Land Transport Authority

Emission-based vehicle taxation system

The Land Transport Authority (LTA) has already rolled out plans to implement the emission-based vehicle taxation system, once the current green vehicle rebate scheme runs out at the end of this year (2012). This switch is primarily due to the lack of success of the current system to encourage a wider adoption of greener vehicles. This is because the current system is based solely on the “technology platform” which means that rebates is given as long as the vehicle is either a hybrid, CNG or battery-powered. This results in other type of cars that could be equally efficient to be ignored. In contrast, the new system will be based on the carbon emissions of the cars.

Euro V standard

(Source: The Straits Times, February 18, 2012)

Singapore will also adopt the Euro V standard for diesel vehicles by 2014. Government will slash the Special Diesel Tax of diesel vehicles that meet the Euro V standard. This is to encourage the adoption of cleaner types of diesel cars.

Importance and relevance of these systems

Cars in Singapore are generally expensive due to the Certificate of Entitlement (COE). Tax rebate will come as a respite for most Singapore car owners. Such governmental implementation has huge bearing on the purchasing decisions of new car owners. Some car buyers who are low on budget may take advantage of the new system and purchase more environmental friendly cars that have less carbon emission.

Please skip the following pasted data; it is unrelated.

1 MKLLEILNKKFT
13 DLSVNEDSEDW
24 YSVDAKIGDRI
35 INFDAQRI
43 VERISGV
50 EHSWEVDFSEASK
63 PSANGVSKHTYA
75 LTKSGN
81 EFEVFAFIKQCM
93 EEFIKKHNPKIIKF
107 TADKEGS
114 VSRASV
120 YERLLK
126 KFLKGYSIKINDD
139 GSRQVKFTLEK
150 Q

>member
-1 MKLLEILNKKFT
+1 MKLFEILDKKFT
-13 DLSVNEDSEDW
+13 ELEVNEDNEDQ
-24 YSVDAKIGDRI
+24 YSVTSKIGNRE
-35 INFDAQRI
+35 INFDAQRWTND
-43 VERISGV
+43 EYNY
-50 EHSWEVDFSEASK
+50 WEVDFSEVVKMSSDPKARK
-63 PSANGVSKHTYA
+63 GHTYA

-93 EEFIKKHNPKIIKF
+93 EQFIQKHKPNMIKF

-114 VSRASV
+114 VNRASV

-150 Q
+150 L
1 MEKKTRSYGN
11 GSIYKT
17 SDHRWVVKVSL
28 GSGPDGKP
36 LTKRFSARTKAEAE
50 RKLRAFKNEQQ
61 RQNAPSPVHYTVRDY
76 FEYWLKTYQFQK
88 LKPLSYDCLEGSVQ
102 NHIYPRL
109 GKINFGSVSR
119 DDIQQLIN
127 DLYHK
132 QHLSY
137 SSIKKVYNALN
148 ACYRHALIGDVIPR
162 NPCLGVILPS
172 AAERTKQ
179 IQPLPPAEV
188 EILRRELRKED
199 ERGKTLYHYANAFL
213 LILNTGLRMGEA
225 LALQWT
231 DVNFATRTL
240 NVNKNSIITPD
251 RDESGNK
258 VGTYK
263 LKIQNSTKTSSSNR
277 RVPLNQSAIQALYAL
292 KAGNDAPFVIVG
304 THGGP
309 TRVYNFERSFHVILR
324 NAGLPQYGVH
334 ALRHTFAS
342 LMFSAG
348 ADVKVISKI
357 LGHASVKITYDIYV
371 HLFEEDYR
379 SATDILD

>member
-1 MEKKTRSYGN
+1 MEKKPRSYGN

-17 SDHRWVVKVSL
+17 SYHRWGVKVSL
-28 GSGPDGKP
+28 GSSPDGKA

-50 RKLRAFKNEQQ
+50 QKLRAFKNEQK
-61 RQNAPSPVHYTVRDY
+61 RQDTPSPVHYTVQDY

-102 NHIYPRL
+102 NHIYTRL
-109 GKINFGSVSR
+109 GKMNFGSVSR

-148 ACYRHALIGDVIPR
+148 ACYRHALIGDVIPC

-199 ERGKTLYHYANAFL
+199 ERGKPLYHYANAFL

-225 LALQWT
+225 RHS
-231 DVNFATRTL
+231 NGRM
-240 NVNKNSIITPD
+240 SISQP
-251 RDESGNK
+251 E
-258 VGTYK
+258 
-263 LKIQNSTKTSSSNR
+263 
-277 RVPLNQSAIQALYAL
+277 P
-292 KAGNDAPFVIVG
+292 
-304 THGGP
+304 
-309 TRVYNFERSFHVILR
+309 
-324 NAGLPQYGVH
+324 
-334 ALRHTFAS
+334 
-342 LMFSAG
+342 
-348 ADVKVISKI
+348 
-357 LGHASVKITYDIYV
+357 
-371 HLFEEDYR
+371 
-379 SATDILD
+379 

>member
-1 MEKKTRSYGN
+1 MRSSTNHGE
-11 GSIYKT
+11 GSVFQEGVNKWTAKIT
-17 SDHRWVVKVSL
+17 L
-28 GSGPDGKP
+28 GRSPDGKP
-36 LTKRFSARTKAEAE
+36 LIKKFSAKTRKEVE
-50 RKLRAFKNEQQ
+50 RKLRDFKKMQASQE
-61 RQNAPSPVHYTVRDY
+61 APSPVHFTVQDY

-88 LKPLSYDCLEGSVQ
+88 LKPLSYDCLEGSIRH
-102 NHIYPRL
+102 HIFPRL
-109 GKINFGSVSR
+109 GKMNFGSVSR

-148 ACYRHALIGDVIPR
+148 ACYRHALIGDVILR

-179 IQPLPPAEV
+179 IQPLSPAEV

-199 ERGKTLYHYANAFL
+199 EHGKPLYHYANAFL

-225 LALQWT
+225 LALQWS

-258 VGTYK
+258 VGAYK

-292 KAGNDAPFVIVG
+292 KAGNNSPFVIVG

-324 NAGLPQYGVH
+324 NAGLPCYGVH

Current adoption of green cars is still very slow, even though green car drivers can save substantially on petrol money in the long run. This invariantly demonstrates people’s temporal discounting tendency. The government’s tax rebate scheme can help entice more Singaporeans because it translates the long term savings into something more short-term and tangible, in the form of tax rebate.

Singaporeans’ adoption of greener cars will lead to a huge environmental impact. This is because such technology choice (like buying a car) only requires one decision to make a continuing impact on the environment.

It is also commendable that the Singapore government is willing to implement this money losing scheme for the good of the environment. As mentioned by Deputy Prime Minister and Finance Minister Tharman Shanmugaratnam, the government is expected to lose S$34 million implementing this scheme (Tan, 2012). This further displays the government’s commitment to reduce our carbon footprint.


The new system could lead to two possible problems. One – The tax rebate may encourage more Singaporeans to drive rather than taking public transport. Two – Due to affordability, more Singaporeans may purchase tax rebated cars for frivolous reasons rather than for pragmatic purposes.


To prevent frivolous purchase of “green” cars, government could impose restrictions on the number of vehicles eligible for the tax rebate for each household.